Monday, March 4, 2013

Tinola-Style Cabbage Stew

When it comes to comfort food, I always bring it back to the Filipino foods my grandmothers and parents used to make for us as a child.  Filipino cuisine is replete with soups and stews, so it's no wonder that most of my favorite foods fall into that category.  Ginataang kalabasa, lugaw, ginisang munggo, kare kare - my heart warms and my mouth waters just thinking of them.  Beyond how delicious they are, it's also that sense of family and communion that I feel goes hand in hand with Filipino cooking.  That sense of nourishing more than just the body, but the spirit as well.

So visiting the Philippines a few months ago, I made sure to take advantage of the opportunity to revisit and enjoy many of these familiar foods.  And while the food was often made for us, either in a restaurant or in someone's home, on rare occasion I was able to jump into the kitchen myself and lend a hand.

Tinola in the large white dish, my grandmother telling a story.

I remember one such occasion the day my Uncle Ruben and his wife flew in from Hawaii for my grandmother's 104th birthday.  After the long flight and driving through bumper-to-bumper Manila traffic, they were exhausted, so I asked if I could make dinner that evening.  I wanted to do something special for not only Uncle Ruben, but also for my Auntie Becky, with whom we were staying, as well as my parents, sister, and my grandmother.  I wanted to take care of them all and let them relax.  And when it comes to rest, relaxation, and rejuvenation, one of the first dishes that comes to my mind is tinola.

A clear, broth-based dish rooted in ginger and onion, it's remarkably grounding and energizing at the same time.  There's a sense of health and wellbeing as you drink in the soup, or sabaw, as we would call it, and if you're feeling lethargic or under the weather, the warm aroma and zing of the ginger can help you rise above.  And it's so simple.  I knew that, but when confirming all that goes into it before stepping into the kitchen, I was still surprised by how minimal it is.  Traditionally, it would involve chicken, chayote squash, and spinach, but as you can see, that needn't be the case.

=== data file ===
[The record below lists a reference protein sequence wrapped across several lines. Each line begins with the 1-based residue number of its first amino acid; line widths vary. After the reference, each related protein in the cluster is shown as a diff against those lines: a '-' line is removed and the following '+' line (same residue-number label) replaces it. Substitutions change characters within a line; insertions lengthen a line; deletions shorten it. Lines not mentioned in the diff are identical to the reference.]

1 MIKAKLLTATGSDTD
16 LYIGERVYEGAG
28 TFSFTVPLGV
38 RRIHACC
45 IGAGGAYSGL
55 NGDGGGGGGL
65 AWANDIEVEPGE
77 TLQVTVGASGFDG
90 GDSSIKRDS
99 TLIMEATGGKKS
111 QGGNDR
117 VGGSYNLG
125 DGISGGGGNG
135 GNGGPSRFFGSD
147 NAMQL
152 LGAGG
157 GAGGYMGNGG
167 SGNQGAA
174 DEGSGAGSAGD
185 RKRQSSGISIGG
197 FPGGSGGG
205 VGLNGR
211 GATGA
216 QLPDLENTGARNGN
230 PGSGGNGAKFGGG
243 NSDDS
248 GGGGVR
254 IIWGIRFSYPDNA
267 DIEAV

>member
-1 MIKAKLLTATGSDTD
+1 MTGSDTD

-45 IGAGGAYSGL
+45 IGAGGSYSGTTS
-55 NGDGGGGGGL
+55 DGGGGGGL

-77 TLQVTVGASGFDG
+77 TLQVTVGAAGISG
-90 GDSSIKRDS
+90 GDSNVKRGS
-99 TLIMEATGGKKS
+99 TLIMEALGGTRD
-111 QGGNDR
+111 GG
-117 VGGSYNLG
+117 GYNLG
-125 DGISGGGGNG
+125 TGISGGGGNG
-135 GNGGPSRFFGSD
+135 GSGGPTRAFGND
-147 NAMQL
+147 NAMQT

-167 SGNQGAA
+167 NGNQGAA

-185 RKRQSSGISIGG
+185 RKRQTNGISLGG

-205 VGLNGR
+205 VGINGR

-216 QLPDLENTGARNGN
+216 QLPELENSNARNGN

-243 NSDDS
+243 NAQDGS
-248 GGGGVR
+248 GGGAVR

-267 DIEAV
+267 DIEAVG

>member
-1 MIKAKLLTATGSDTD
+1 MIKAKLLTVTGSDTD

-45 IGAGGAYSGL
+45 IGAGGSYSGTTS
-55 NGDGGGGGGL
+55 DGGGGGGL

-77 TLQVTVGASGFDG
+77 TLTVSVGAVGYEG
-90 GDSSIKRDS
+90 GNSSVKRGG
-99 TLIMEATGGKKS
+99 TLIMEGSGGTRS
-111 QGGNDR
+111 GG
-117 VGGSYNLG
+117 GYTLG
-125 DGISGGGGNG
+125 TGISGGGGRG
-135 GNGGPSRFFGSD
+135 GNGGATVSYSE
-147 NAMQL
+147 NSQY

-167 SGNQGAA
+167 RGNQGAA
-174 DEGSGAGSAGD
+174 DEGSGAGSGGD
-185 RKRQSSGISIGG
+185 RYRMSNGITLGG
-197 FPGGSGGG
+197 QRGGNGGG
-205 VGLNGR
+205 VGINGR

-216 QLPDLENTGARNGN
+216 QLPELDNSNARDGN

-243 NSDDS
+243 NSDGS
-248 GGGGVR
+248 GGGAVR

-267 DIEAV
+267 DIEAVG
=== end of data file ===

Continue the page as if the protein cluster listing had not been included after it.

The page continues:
This un-chicken soup will still nourish the soul.

Tinolang Repolyo (Cabbage, Potato, & Carrots in a Ginger Broth)
Gluten-Free & Vegan

Active Prep Time: 5 minutes
Inactive Prep Time: none
Cooking Time: 20-30 minutes
Yield:  about 6 cups

1 tablespoon oil for sautéing
1/2 large onion, thinly sliced
1 large knob of ginger, peeled and sliced
1 large carrot, peeled and chopped
2 medium potatoes, large dice
2 c sliced green cabbage
4-5 c warm vegetable stock or water
salt to taste

1.  Heat the oil over medium-high heat in a large saucepan or pot.  Add onion and sauté until translucent and beginning to soften.
2.  Add ginger and sauté for another minute until aromatic.  If you're a ginger lover like me, feel free to add more or simply slice into smaller pieces.  Add carrot and potato and sauté for another 1-2 minutes.
3.  Finally, add cabbage and sauté until just beginning to soften.  As always, when I sauté I prefer to lightly salt with each additional ingredient, layering in the seasoning.   You can choose to do this as well, or just season all at once at the end.
4.  Add warm stock or water to cover ingredients and raise temperature to bring to a boil.  Once it has reached a boil, reduce heat, cover, and allow to actively simmer for about 20 minutes, or until the potato and carrot are fork tender.
5.  Season to taste.  It can be served immediately or it can be served within the next couple days.  It'll just keep getting better.

There are a lot of similarities with the Spanish/Mexican caldo, which is no wonder, given both of their presences in the Philippines.  When I first had caldo, I immediately thought of my grandmother and my family.  Of home.  I'm sure that someone who grew up with caldo and having tinola for the first time would probably have the same reaction.  Comfort foods to the core that can inspire nostalgia to the max.  And in this variation, the sweetness of the cabbage and carrot, the heartiness of the potato, and the palate-pleasing piquant flavor of ginger go so well together.

Avocado making a beautiful addition.

And as much of the country is still shoveling snow and sleet, this simple and easy to prepare soup will do wonders to take the chill off. And as we're still in thick of cold and flu season, regardless of climate, this recipe may very well in come in handy, both to pamper someone you know, or pamper yourself, back to wellness.  The healing powers of ginger and love will never cease to amaze.

And there you have my 2nd contribution to 5-ingredient Mondays, hosted by the always lovely Iris Higgins of The Daily Dietribe.  What I love about this blogging event is how it encourages me to present recipes that come naturally to me - simple, straightforward, and ingredient-focused.  Please  do yourself a favor and visit her beautiful blog for more easy, delicious, gluten-free recipes.

Wishing you and yours Love and Light in abundance.


  1. Yum, the addition of avocados does make it look more delicious.

    1. Avocados make most things more delicious, right? Maraming salamat for the comment!

  2. My favorite part of Filipino soups and stews? GINGER! I think we're both channeling our family this week. :D

  3. You know that we both LOVE the ginger. Good for the body, good for the heart and soul. :)


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